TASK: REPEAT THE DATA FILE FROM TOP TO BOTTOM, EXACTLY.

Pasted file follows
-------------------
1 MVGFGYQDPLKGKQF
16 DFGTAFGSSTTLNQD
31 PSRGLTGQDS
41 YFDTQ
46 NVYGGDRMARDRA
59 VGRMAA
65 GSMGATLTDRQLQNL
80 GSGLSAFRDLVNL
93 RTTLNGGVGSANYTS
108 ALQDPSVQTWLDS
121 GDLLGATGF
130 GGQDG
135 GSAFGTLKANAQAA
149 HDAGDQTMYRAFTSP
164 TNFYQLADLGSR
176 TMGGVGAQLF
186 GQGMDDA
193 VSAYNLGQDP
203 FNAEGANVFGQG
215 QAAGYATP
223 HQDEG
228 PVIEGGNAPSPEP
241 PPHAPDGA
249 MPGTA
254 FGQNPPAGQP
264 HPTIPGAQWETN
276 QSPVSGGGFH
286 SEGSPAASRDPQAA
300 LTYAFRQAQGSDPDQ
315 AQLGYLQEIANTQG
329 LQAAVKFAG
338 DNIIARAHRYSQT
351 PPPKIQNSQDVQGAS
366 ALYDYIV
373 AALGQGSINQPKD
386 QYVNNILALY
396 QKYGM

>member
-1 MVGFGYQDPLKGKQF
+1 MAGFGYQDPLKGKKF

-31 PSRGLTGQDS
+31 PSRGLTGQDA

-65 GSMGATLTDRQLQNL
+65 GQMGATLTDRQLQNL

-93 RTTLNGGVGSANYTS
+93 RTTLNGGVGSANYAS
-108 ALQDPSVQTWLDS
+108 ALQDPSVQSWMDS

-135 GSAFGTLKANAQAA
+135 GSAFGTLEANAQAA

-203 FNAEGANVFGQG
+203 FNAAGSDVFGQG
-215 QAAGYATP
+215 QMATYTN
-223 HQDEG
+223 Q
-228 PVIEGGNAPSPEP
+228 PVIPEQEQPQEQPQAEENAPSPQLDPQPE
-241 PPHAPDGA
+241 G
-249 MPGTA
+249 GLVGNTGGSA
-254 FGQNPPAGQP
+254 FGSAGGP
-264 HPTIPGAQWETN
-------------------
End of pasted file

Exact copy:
1 MVGFGYQDPLKGKQF
16 DFGTAFGSSTTLNQD
31 PSRGLTGQDS
41 YFDTQ
46 NVYGGDRMARDRA
59 VGRMAA
65 GSMGATLTDRQLQNL
80 GSGLSAFRDLVNL
93 RTTLNGGVGSANYTS
108 ALQDPSVQTWLDS
121 GDLLGATGF
130 GGQDG
135 GSAFGTLKANAQAA
149 HDAGDQTMYRAFTSP
164 TNFYQLADLGSR
176 TMGGVGAQLF
186 GQGMDDA
193 VSAYNLGQDP
203 FNAEGANVFGQG
215 QAAGYATP
223 HQDEG
228 PVIEGGNAPSPEP
241 PPHAPDGA
249 MPGTA
254 FGQNPPAGQP
264 HPTIPGAQWETN
276 QSPVSGGGFH
286 SEGSPAASRDPQAA
300 LTYAFRQAQGSDPDQ
315 AQLGYLQEIANTQG
329 LQAAVKFAG
338 DNIIARAHRYSQT
351 PPPKIQNSQDVQGAS
366 ALYDYIV
373 AALGQGSINQPKD
386 QYVNNILALY
396 QKYGM

>member
-1 MVGFGYQDPLKGKQF
+1 MAGFGYQDPLKGKKF

-31 PSRGLTGQDS
+31 PSRGLTGQDA

-65 GSMGATLTDRQLQNL
+65 GQMGATLTDRQLQNL

-93 RTTLNGGVGSANYTS
+93 RTTLNGGVGSANYAS
-108 ALQDPSVQTWLDS
+108 ALQDPSVQSWMDS

-135 GSAFGTLKANAQAA
+135 GSAFGTLEANAQAA

-203 FNAEGANVFGQG
+203 FNAAGSDVFGQG
-215 QAAGYATP
+215 QMATYTN
-223 HQDEG
+223 Q
-228 PVIEGGNAPSPEP
+228 PVIPEQEQPQEQPQAEENAPSPQLDPQPE
-241 PPHAPDGA
+241 G
-249 MPGTA
+249 GLVGNTGGSA
-254 FGQNPPAGQP
+254 FGSAGGP
-264 HPTIPGAQWETN